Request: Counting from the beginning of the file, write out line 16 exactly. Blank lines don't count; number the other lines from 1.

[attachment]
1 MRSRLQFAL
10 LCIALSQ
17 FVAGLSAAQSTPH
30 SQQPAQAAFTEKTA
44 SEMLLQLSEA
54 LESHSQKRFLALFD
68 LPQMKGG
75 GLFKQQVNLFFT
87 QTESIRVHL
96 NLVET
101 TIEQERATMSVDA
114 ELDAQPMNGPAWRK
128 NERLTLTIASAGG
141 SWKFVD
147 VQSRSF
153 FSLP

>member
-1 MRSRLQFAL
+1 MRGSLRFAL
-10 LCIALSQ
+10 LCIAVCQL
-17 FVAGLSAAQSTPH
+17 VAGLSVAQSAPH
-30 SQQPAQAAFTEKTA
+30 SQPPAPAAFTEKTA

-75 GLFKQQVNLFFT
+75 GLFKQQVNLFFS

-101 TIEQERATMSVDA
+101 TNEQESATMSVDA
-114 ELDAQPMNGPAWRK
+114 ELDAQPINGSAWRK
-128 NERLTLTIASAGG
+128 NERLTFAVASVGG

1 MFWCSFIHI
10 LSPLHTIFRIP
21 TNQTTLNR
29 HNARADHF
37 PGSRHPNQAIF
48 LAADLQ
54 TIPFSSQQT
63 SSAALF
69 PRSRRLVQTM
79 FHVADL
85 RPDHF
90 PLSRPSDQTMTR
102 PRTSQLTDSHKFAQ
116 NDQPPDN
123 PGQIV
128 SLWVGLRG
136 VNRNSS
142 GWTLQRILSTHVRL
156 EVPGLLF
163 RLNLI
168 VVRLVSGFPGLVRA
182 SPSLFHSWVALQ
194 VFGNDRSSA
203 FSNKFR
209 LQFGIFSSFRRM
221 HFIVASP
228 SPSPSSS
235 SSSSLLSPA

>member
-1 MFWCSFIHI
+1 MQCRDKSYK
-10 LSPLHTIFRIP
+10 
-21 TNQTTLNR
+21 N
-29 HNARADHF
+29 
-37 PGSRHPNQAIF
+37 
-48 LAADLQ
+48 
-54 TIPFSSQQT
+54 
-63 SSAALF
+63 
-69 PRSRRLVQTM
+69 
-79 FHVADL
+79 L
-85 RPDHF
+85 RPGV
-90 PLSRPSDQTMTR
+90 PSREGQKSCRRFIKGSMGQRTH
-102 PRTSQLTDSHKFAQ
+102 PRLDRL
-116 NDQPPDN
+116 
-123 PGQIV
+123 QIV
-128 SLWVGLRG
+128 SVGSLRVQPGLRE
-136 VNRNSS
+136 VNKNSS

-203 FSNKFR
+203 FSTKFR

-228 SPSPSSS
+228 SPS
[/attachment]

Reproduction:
153 FSLP